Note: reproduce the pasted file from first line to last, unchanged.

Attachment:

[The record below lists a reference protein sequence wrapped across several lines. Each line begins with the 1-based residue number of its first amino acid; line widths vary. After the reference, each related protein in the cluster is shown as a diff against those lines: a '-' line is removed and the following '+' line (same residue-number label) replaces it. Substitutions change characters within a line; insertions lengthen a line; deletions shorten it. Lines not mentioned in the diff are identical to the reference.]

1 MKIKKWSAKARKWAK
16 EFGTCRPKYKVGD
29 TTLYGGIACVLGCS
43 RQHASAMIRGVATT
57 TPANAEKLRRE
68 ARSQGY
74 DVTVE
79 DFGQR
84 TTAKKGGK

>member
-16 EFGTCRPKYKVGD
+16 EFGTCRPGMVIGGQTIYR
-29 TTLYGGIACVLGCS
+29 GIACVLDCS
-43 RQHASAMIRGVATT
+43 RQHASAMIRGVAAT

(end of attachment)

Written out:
[The record below lists a reference protein sequence wrapped across several lines. Each line begins with the 1-based residue number of its first amino acid; line widths vary. After the reference, each related protein in the cluster is shown as a diff against those lines: a '-' line is removed and the following '+' line (same residue-number label) replaces it. Substitutions change characters within a line; insertions lengthen a line; deletions shorten it. Lines not mentioned in the diff are identical to the reference.]

1 MKIKKWSAKARKWAK
16 EFGTCRPKYKVGD
29 TTLYGGIACVLGCS
43 RQHASAMIRGVATT
57 TPANAEKLRRE
68 ARSQGY
74 DVTVE
79 DFGQR
84 TTAKKGGK

>member
-16 EFGTCRPKYKVGD
+16 EFGTCRPGMVIGGQTIYR
-29 TTLYGGIACVLGCS
+29 GIACVLDCS
-43 RQHASAMIRGVATT
+43 RQHASAMIRGVAAT